On January 14, the Huffington Post ran a column by actor-turned-activist Matthew Modine in which he displayed a degree of Constitutional ignorance unmatched in post-modern times.
His main point was that some types of guns are bad, other types of guns are worse and still other types of guns--"assault weapons"--ought to be banned because "they are designed for the single purpose of killing people."
One of Modine's sub-points was that acting legend Charlton Heston was a bad man who dedicated the last years of his life to defending "an archaic" Second Amendment.
The activist-turned-constitutional-scholar then reminds his readers that the Second Amendment comes to us from the year 1791--a year in which Europeans were stealing land from Indians, Africans were being used as slaves, women could not vote and "there were no child labor laws."
Seriously--he really mentioned child labor laws.
Anyway, Modine says we have since "improved ourselves" and become "civilized," passing amendments that abolished slavery (13th Amendment) and recognized women's right to vote (19th Amendment). Because of these things, it's time for us to step back, stop our senseless defense of the right to keep and bear arms and embrace changes to the 2nd Amendment.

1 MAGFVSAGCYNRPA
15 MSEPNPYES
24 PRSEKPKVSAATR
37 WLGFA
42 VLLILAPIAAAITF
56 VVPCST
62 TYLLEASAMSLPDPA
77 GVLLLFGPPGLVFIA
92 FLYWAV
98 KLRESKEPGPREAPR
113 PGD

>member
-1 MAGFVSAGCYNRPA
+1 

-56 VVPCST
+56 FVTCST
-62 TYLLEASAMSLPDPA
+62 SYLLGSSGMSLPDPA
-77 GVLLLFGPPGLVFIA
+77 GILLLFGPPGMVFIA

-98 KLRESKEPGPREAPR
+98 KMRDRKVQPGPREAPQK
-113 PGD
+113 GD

He says that if we'll do this, we'll find that we can still keep some of our guns because "no one is trying to completely eliminate the Second Amendment."
Ironically, the First Amendment, which protects Modine's right to spew this drivel, also goes back to 1791. A year in which Europeans were stealing land from Indians, Africans were being used as slaves, women could not vote and "there were no child labor laws."
How can he be so confident that the rights protected by the "archaic" First Amendment are here to stay, if the rights protected by the "archaic" Second Amendment are not what they used to be?
It's just a question, but it's a question worth asking.